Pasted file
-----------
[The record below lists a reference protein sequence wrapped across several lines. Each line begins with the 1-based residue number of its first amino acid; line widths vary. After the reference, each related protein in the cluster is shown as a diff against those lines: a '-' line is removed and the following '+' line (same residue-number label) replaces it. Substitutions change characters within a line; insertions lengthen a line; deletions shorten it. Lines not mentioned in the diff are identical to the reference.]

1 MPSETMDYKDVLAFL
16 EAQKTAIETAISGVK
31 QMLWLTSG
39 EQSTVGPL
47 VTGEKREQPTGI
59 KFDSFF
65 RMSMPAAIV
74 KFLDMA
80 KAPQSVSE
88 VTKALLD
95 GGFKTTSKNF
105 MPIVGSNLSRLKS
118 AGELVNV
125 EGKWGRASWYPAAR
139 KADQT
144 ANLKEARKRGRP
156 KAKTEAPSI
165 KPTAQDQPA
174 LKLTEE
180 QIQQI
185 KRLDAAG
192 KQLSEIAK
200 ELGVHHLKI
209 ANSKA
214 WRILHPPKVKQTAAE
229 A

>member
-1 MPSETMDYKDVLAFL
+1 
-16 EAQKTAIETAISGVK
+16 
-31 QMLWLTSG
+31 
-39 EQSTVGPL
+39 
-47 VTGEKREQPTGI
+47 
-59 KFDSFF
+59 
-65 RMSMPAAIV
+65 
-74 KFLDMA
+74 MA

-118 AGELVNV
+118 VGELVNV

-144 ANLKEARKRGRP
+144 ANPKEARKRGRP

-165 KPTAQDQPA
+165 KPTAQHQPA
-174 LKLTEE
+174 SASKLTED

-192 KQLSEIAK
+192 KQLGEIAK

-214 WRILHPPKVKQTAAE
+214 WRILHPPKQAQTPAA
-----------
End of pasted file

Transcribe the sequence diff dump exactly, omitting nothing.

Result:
[The record below lists a reference protein sequence wrapped across several lines. Each line begins with the 1-based residue number of its first amino acid; line widths vary. After the reference, each related protein in the cluster is shown as a diff against those lines: a '-' line is removed and the following '+' line (same residue-number label) replaces it. Substitutions change characters within a line; insertions lengthen a line; deletions shorten it. Lines not mentioned in the diff are identical to the reference.]

1 MPSETMDYKDVLAFL
16 EAQKTAIETAISGVK
31 QMLWLTSG
39 EQSTVGPL
47 VTGEKREQPTGI
59 KFDSFF
65 RMSMPAAIV
74 KFLDMA
80 KAPQSVSE
88 VTKALLD
95 GGFKTTSKNF
105 MPIVGSNLSRLKS
118 AGELVNV
125 EGKWGRASWYPAAR
139 KADQT
144 ANLKEARKRGRP
156 KAKTEAPSI
165 KPTAQDQPA
174 LKLTEE
180 QIQQI
185 KRLDAAG
192 KQLSEIAK
200 ELGVHHLKI
209 ANSKA
214 WRILHPPKVKQTAAE
229 A

>member
-1 MPSETMDYKDVLAFL
+1 
-16 EAQKTAIETAISGVK
+16 
-31 QMLWLTSG
+31 
-39 EQSTVGPL
+39 
-47 VTGEKREQPTGI
+47 
-59 KFDSFF
+59 
-65 RMSMPAAIV
+65 
-74 KFLDMA
+74 MA

-118 AGELVNV
+118 VGELVNV

-144 ANLKEARKRGRP
+144 ANPKEARKRGRP

-165 KPTAQDQPA
+165 KPTAQHQPA
-174 LKLTEE
+174 SASKLTED

-192 KQLSEIAK
+192 KQLGEIAK

-214 WRILHPPKVKQTAAE
+214 WRILHPPKQAQTPAA